MYFINTECH WEEK 2019: TAKING THE B40 TO GREATER HEIGHTS
By Sharmila Ganapathy July 3, 2019
Greater understanding of B40 needs by winning startups
Remaining startups will continue to be provided access to expertise
TRADITIONALLY, technology startups are all about making profit. However, an initiative by Financial Innovation Lab Malaysia, with the support of the Malaysia Digital Economy Corporation (MDEC), is proving that profit with purpose is the way forward.
Financial Innovation Lab Malaysia, which is funded by the MetLife Foundation, initiated the Malaysia B40 Challenge. The idea was to find solutions that could drive the usage of financial services by lower- and middle-income customers in Malaysia (or the B40 population), beyond merely granting them access to bank accounts.
Financial Innovation Lab in Malaysia is in collaboration with the United Nations Capital Development Fund (UNCDF), Bank Negara Malaysia and MDEC. The B40 Challenge is the first major initiative by the Financial Innovation Lab created by UNCDF, based at MDEC’s fintech hub The Orbit, located in Bangsar South.
The Challenge saw 18 fintech companies come together in its inaugural cohort to provide fintech solutions for the B40 group in Malaysia, where the companies went through a series of bootcamps to refine their business models and products.
Of the eighteen, five companies were selected to pitch their ideas to a panel of global finance and technology experts at a Demo Day during the recent MyFinTech Week.
Three of the six were then selected to continue receiving support from the Financial Innovation Lab, up to December 2020.
The three Malaysian companies are SenangNVS Sdn Bhd, SaphX Technologies Sdn Bhd and GoGet. Digital News Asia spoke to two of the winning companies, as well as to UNCDF for insights into the programme and what lies ahead.
Senang offers business insurance customised for micro-enterprises, so businsesse can buy, manage and claim insurance using their mobile phones. Senang works with insurance providers to underwrite and co-create products.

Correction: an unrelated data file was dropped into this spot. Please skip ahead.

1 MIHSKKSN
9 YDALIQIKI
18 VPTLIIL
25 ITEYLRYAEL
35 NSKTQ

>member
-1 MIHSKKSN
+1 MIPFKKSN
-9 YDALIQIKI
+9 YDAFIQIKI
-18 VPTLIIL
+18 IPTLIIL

GoGet is an on demand flexible work app. This app allows freelance workers to earn, while helping micro to large business owners scale operations without full time costs. These freelance workers have access to a range of financial services; they can track earnings, automate savings, buy on-demand insurance, and purchase equipment through installment plans.
The third company is SaphX Technologies Sdn Bhd, which builds data-driven solutions to improve accessibility to financial services. They have built a savings app called Pod, a “digital piggy bank” to help young people save money for specific goals, with a bank managing the trust account.
They have also partnered with merchants and convenience stores, which allows users to save money by rounding up their purchases and saving loose change with Pod.
Zeroing in on B40 needs
Sharian Raj, co-founder and chief executive officer of Senang says that the company was founded in August 2018 and went live in January. When asked what learnings he had obtained from the programme, he cited improving their human-centred design thinking skills as a key takeaway.
“We went to pasar malams, and mom and pop shops in Shah Alam to speak to the B40 on the ground. We learned that they prefer cash payments, monthly or daily insurance policies and simple descriptions of products,” he says.
The 28-year old adds that he also learned to refine his pitch deck and business model from attending Bootcamp 3 of the challenge, which involved the top six companies. The companies were also provided access to as many as 50 mentors from different industry verticals, which greatly helped, he says.
Going forward, he says the plan for Senang is to execute their planned projects for the B40, and to ensure that the business is profitable and scalable, both nationwide and regionally.
“We will continue to focus on micro-enterprises, and plan to deepen our social impact by providing business training skills for micro-enterprises,” he adds.